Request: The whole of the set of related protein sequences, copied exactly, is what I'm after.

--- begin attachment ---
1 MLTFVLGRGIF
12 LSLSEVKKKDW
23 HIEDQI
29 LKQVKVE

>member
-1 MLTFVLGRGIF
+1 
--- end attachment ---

1 MLTFVLGRGIF
12 LSLSEVKKKDW
23 HIEDQI
29 LKQVKVE

>member
-1 MLTFVLGRGIF
+1 